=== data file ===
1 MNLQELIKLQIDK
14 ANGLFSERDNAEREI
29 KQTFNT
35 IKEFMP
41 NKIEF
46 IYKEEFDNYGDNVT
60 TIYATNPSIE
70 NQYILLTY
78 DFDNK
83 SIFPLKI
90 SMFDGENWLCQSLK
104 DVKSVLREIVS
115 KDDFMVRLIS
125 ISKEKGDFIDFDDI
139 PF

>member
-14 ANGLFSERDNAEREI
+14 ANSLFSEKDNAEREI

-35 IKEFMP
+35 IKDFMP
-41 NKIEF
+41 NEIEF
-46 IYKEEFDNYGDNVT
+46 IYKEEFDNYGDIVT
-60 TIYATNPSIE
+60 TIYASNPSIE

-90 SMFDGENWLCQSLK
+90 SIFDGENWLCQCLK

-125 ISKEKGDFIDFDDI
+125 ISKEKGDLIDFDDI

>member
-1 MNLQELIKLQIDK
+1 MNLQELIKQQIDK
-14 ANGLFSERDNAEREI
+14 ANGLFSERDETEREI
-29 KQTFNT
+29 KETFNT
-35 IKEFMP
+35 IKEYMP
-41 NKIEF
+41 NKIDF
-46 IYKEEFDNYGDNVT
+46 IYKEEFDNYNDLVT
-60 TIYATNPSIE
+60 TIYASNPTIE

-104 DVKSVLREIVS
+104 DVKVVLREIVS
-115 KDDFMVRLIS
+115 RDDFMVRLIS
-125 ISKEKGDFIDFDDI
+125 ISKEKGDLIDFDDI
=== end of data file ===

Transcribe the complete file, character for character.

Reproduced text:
1 MNLQELIKLQIDK
14 ANGLFSERDNAEREI
29 KQTFNT
35 IKEFMP
41 NKIEF
46 IYKEEFDNYGDNVT
60 TIYATNPSIE
70 NQYILLTY
78 DFDNK
83 SIFPLKI
90 SMFDGENWLCQSLK
104 DVKSVLREIVS
115 KDDFMVRLIS
125 ISKEKGDFIDFDDI
139 PF

>member
-14 ANGLFSERDNAEREI
+14 ANSLFSEKDNAEREI

-35 IKEFMP
+35 IKDFMP
-41 NKIEF
+41 NEIEF
-46 IYKEEFDNYGDNVT
+46 IYKEEFDNYGDIVT
-60 TIYATNPSIE
+60 TIYASNPSIE

-90 SMFDGENWLCQSLK
+90 SIFDGENWLCQCLK

-125 ISKEKGDFIDFDDI
+125 ISKEKGDLIDFDDI

>member
-1 MNLQELIKLQIDK
+1 MNLQELIKQQIDK
-14 ANGLFSERDNAEREI
+14 ANGLFSERDETEREI
-29 KQTFNT
+29 KETFNT
-35 IKEFMP
+35 IKEYMP
-41 NKIEF
+41 NKIDF
-46 IYKEEFDNYGDNVT
+46 IYKEEFDNYNDLVT
-60 TIYATNPSIE
+60 TIYASNPTIE

-104 DVKSVLREIVS
+104 DVKVVLREIVS
-115 KDDFMVRLIS
+115 RDDFMVRLIS
-125 ISKEKGDFIDFDDI
+125 ISKEKGDLIDFDDI